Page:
Exeter, Devon UK • Feb 22, 2024 • VOL XII

Exeter, Devon UK • [date-today] • VOL XII
Home Lifestyle Mono-maniac dating and how to escape it

Mono-maniac dating and how to escape it

Sienna White explores the dating habits that might be holding you backs
5 mins read
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Mono-maniac dating and how to escape it

Image: Kelly Sikkema, Unsplash

Sienna White explores the dating habits that might be holding you back

Picture the scene: you’re in bed, on tinder, after a long day of ignoring lectures. You swipe left ruthlessly until you come across a profile that appears too good to be true. He seems funny, smart, good looking (and has an adorable dog)! But, wait…he’s not 6ft. Sighing reluctantly, you send him to the mounting internet graveyard of what-ifs and continue the swipe-fest. Sound familiar? Well, you may just be a victim of the ‘mono-maniac dating’ habit.

Most people have what could be described as ‘a type’. Whether it’s tall, dark, and handsome or blonde and beefy, it’s not unusual to identify what you typically find attractive in a potential partner. It’s human nature to follow patterns, and it tends to be no different with romance.

Knowing what you will and won’t accept from a partner is not only healthy, but absolutely necessary. When it starts to become a problem, however, is when you find yourself dating exclusively in and around the more arbitrary biases, refusing to give anyone who doesn’t conform a chance. 

It sounds brutal, but think about it. If following the same formula each time was a recipe for success, you probably wouldn’t have to be thinking about the next partner! We instinctively seek comfort in what we know, and if your new significant other has arrived in the same physical and behavioural package as the last, there’s a danger you could end up transferring old feelings in place of establishing new ones.

This is especially relevant in the pandemic, with online dating having peaked and physical meet-ups at an all-time low. Swiping right on someone because you like their muscles is all well and good, but you might see the conversation start to dry up by the third FaceTime date if this is all you have to talk about. 

So, understanding mono-maniac dating as a potential for self-destructive behaviour is one thing, but how do we stop it, particularly when it seems so normalised in our society?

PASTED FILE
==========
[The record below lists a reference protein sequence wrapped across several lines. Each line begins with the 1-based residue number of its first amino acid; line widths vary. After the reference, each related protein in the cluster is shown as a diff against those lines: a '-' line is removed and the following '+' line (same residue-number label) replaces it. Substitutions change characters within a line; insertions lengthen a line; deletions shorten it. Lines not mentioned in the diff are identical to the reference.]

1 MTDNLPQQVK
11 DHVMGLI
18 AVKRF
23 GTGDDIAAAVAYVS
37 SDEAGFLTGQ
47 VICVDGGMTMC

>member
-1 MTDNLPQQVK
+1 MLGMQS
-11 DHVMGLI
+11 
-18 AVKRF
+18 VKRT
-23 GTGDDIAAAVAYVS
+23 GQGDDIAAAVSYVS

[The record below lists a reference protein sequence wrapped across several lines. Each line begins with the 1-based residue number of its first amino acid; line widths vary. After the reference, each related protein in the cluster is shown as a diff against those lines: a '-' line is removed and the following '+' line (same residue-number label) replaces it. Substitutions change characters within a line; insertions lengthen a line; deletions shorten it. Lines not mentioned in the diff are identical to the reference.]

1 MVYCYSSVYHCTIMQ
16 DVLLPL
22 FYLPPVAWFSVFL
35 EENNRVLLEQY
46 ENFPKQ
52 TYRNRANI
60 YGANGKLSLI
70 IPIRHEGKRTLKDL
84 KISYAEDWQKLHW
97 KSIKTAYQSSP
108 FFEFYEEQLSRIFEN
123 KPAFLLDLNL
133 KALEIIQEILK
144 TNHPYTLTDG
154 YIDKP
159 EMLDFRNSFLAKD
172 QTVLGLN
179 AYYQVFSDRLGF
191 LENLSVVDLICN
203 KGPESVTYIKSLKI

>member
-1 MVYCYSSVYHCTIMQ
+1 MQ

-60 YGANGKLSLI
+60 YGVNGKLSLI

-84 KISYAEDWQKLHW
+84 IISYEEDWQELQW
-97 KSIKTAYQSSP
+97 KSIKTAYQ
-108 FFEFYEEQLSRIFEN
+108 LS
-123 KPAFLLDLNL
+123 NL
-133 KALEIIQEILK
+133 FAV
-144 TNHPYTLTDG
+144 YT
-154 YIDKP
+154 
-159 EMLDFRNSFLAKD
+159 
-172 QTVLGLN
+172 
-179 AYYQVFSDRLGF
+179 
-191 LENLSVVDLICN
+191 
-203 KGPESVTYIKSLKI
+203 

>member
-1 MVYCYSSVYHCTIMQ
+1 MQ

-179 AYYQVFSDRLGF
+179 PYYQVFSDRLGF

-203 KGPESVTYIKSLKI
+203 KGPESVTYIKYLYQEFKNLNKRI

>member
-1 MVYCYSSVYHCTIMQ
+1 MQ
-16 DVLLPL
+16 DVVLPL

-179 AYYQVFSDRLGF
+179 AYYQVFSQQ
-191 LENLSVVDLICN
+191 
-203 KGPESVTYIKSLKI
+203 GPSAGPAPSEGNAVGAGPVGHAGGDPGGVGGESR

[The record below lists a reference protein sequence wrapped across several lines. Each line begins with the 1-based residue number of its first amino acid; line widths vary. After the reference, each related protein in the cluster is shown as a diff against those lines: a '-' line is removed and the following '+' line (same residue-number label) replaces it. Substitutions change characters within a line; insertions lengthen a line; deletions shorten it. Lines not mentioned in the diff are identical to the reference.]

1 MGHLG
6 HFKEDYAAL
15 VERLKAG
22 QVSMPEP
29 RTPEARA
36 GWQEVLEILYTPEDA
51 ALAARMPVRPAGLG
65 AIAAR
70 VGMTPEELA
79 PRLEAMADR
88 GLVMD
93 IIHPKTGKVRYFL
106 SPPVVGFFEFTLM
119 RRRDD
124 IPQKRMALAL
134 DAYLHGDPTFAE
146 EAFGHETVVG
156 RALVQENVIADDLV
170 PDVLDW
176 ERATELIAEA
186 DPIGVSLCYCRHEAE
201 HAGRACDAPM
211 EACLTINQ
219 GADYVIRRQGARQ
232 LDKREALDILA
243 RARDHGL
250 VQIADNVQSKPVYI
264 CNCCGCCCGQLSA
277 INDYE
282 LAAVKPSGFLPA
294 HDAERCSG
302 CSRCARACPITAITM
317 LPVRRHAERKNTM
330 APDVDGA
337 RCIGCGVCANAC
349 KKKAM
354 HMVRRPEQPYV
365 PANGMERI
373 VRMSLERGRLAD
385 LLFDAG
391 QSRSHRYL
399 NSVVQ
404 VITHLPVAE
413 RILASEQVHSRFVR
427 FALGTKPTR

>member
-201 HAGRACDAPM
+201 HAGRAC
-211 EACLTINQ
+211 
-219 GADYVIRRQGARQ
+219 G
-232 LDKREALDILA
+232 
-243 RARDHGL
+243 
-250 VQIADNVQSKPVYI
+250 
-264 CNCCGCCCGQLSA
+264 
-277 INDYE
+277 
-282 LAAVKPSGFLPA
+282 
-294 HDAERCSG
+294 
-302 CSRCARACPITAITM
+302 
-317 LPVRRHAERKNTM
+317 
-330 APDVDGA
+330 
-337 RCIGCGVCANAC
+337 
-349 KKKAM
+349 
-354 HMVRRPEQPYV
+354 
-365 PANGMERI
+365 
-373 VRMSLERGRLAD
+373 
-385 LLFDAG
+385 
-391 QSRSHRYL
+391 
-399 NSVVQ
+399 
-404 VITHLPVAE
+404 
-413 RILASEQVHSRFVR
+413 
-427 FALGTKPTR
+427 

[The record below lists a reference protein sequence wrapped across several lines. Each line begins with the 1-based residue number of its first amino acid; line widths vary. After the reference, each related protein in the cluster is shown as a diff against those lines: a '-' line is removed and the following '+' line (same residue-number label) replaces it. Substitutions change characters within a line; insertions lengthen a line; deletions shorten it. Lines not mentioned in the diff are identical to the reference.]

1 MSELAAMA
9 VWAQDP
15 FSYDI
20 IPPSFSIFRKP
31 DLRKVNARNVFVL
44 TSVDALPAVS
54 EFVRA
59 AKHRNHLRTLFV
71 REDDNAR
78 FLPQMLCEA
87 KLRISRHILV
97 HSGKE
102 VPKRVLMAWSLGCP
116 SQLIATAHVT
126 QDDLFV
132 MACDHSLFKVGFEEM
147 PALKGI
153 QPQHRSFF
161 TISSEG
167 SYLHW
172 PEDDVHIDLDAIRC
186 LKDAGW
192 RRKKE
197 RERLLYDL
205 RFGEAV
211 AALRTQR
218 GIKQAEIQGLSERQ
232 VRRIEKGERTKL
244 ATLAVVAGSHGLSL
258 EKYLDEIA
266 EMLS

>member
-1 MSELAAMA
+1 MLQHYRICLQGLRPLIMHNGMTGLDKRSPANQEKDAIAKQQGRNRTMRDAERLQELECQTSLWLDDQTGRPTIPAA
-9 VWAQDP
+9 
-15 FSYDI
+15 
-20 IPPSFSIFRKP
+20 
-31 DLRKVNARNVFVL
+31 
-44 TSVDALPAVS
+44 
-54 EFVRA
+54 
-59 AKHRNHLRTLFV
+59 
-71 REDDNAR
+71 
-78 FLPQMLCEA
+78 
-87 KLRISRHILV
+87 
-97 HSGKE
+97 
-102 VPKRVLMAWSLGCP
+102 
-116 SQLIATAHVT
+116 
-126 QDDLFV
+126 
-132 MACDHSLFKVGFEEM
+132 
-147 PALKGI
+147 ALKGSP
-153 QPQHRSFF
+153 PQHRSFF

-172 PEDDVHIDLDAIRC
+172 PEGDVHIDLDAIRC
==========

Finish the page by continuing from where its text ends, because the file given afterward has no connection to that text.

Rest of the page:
Cosmopolitan suggests performing a kind of amateur psychoanalysis on yourself. Rather than simply vowing to go completely the other way and ignore your ‘type’, hone in on your dating prejudices (both positive and negative). Think ‘why do these things make me feel this way about a person?’.  Instead of blindly accepting or beating yourself up for having them, try and evaluate why you’ve formed them in the first place. This will mean you can at least think critically the next time you find yourself attracted to a person based purely on these factors, and perhaps re-evaluate slightly. 

Once you have identified your feelings, try and then make the process more abstract by “forming a clear picture of the characters you would like in a partner”. This should mark a shift away from the physical – would you like them to make you laugh, be loyal, be adventurous or slightly more reserved? 

Focus on the fundamental aspects that make up a person, rather than just their outward appearance.

This could open up avenues of attraction you hadn’t considered before, like a different gender or age group.

You’re far more likely to form a deeper, long-lasting connection with someone if you’re basing a relationship off compatible personality traits, rather than simply what you’ve been attracted to historically. Focus on how they make you feel, how they deal with the world, their actions towards you. This is a proven way to establish healthy dating patterns and release yourself from the toxic chains of comfort in repetition.

Mono-maniac dating can undoubtedly be a hard habit to break, but it’s worth it. Who knows what’s waiting on the other side?

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